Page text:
In order to get all this to work I just had to make a LOT of small code changes. Probably every UI file in the project got changed in the last week. What I needed to do is get rid of what coders called ‘magic numbers’ and replace them with values that could be scaled up or down based on this slider. For example code that said this:

int iconleft = Area.left + 120;

Would be changed to something like this

int iconleft = Area.left + WIDE_SIDE_PADDING;

The all-caps value could then be coded as defaulting to 120, but be scaled up or down by a global value for RenderScaling, which is decided when the game starts. This way I could reuse that value anywhere in the game and know it would always be the right value. Because I’m not entirely useless, luckily I HAD actually defined and used a lot of named values already like this:

int iconleft = Area.left + STYLEGUIDE_BLOCKPAD;

So in that case no code change was needed, and that value (10 as a default) could be easily scaled at app startup. The problem was… I had not stuck to this, and actually used a LOT of magic numbers (ie: actual numeric values) many, many places in the code. I ended up just having most of the common ones defined as pixel constants:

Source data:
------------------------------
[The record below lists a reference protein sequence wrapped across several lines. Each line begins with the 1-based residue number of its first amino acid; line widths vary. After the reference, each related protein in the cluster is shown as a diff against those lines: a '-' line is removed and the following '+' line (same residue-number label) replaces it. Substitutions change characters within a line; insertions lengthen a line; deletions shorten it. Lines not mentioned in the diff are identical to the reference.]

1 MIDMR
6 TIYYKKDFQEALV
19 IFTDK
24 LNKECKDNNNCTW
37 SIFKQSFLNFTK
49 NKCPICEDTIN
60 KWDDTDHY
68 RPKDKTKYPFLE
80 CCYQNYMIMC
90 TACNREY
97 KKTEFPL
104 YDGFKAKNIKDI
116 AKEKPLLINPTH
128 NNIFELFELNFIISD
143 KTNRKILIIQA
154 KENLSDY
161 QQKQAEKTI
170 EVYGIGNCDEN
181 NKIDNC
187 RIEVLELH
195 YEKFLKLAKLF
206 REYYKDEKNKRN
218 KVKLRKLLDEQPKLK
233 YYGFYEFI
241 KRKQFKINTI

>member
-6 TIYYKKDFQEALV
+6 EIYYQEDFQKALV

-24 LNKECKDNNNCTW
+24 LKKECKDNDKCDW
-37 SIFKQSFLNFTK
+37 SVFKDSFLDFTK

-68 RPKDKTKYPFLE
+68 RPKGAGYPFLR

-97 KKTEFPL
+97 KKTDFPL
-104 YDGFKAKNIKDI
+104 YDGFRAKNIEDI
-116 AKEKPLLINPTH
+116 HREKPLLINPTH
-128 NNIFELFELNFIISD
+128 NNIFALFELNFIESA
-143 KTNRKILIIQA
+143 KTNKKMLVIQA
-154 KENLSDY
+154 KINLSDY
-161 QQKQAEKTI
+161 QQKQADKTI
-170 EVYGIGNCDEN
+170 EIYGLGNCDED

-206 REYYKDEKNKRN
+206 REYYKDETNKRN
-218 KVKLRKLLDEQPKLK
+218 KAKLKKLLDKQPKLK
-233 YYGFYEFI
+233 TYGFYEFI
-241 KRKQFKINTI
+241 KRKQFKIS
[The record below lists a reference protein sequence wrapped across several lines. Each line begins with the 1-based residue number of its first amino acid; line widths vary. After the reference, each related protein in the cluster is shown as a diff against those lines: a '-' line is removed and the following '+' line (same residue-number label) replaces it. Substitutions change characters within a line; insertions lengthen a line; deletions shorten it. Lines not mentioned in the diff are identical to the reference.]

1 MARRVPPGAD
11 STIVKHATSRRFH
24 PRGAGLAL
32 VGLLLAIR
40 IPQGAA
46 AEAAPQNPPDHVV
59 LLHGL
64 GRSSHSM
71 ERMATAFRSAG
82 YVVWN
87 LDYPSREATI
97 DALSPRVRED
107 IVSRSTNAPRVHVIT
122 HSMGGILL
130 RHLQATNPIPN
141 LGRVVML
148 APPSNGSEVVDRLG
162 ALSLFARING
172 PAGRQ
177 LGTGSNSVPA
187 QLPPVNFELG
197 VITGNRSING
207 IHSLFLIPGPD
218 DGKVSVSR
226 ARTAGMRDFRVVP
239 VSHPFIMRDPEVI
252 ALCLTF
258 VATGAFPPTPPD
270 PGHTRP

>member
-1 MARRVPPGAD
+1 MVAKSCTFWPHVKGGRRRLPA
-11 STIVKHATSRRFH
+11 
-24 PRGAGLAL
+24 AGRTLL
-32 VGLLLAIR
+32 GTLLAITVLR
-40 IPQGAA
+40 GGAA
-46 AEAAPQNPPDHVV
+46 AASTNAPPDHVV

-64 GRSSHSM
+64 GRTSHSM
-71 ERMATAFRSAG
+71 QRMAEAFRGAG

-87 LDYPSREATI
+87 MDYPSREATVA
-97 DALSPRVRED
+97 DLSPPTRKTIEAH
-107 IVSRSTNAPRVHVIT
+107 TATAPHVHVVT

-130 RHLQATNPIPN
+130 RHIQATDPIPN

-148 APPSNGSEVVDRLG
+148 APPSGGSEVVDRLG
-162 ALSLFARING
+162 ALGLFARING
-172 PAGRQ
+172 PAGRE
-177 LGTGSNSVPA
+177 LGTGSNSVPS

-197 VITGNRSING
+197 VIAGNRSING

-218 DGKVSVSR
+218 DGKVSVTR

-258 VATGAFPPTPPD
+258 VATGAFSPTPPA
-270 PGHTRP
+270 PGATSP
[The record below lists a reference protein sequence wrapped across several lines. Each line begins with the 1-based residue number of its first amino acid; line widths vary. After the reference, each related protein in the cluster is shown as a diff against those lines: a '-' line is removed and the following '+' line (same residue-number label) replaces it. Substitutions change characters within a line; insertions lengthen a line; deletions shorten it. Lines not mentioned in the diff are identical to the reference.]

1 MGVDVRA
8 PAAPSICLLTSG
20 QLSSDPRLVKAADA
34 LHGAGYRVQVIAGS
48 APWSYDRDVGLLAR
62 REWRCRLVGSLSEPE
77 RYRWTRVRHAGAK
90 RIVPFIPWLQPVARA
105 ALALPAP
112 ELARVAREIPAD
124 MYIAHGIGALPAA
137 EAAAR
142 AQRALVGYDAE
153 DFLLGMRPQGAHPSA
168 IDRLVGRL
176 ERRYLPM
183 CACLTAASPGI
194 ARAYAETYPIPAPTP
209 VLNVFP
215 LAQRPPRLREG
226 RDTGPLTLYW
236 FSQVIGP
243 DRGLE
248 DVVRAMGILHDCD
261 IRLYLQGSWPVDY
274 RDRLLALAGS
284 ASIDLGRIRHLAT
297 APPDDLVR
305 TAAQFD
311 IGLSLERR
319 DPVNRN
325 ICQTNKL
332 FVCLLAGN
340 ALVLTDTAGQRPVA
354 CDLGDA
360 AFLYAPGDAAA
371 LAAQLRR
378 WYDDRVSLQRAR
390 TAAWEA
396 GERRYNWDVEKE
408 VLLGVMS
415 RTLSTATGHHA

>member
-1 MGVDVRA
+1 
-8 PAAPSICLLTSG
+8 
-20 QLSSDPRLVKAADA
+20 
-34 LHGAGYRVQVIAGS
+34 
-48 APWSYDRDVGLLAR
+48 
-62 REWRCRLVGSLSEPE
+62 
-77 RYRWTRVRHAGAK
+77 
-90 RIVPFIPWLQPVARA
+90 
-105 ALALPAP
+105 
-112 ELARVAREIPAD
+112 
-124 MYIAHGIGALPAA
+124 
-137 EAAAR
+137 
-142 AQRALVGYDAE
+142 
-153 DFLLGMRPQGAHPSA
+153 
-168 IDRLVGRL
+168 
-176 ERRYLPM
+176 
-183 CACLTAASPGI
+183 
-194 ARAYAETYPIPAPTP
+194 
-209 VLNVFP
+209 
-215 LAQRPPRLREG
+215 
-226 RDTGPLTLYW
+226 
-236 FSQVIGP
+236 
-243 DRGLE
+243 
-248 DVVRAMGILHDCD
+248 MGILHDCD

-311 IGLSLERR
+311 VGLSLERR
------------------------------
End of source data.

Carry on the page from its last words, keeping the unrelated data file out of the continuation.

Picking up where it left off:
int iconleft = Area.left + STYLEGUIDE_PAD50;

For example. A bit kludgy, but some values really are used in random places and giving them stupid names like STYLEGUIDE_MINISTER_)SCREEN_TOP_WINDOW_HEIGHT would be overkill if you ask me. In any case, after a LOT of typing and also a LOT of testing, I am very close to declaring this done, and letting users play with it. Its not perfect, because a lot of combos don’t work. If you are playing at a small res like 1280×768 and set the slider >100%, things will overlap and look rubbish. But I’m hoping people are sensible. This is a FIX for people who dislike the default layout for high or low resolutions. Its assumed 95% of players will not touch the slider.

Anyway here is the game in the current (unscaled) view in 2560 resolution and default 100% scaling:

(Its reduced by 50% for here). Check out how small the text is for the finances, and how much space I waste on the timeline at the top. Now here is the exact same screen resolution, but with a 133% slider:

To me this looks WAY better, but you are only REALLY going to appreciate the change if you have a high DPI but smallish monitor, or an insanely high res monitor and poor eyesight. At first glance, you might not be able to tell the difference, but then check out that timeline at the top to see just how things are re-arranged. or check on the far left near the top, the ‘POPULARITY’ text.